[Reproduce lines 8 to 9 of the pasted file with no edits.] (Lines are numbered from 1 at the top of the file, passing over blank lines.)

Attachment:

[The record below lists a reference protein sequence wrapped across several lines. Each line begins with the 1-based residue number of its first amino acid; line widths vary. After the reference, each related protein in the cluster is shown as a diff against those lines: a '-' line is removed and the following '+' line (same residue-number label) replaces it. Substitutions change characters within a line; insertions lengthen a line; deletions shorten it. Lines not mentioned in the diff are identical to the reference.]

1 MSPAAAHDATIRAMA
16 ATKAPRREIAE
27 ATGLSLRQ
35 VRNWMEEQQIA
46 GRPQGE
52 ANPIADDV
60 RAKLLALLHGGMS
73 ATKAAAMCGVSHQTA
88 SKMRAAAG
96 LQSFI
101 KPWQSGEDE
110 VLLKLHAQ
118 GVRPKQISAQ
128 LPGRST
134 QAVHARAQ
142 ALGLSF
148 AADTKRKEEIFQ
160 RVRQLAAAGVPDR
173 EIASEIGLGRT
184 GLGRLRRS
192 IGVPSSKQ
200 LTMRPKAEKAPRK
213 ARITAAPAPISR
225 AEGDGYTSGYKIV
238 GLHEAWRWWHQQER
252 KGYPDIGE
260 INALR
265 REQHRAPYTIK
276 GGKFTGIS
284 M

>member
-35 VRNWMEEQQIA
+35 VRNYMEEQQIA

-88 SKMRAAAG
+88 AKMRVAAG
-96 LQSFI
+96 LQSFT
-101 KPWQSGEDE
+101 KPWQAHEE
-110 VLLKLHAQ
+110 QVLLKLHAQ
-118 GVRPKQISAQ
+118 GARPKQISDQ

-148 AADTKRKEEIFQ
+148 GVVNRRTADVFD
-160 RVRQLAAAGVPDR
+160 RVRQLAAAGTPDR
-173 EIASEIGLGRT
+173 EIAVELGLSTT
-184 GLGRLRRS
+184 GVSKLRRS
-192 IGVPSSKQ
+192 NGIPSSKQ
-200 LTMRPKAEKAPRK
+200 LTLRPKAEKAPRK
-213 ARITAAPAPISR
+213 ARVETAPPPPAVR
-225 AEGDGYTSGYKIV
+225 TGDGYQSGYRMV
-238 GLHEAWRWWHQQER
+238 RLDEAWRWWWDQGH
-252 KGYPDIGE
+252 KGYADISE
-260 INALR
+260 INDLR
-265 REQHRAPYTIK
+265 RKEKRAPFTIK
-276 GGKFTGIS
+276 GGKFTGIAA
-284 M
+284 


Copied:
60 RAKLLALLHGGMS
73 ATKAAAMCGVSHQTA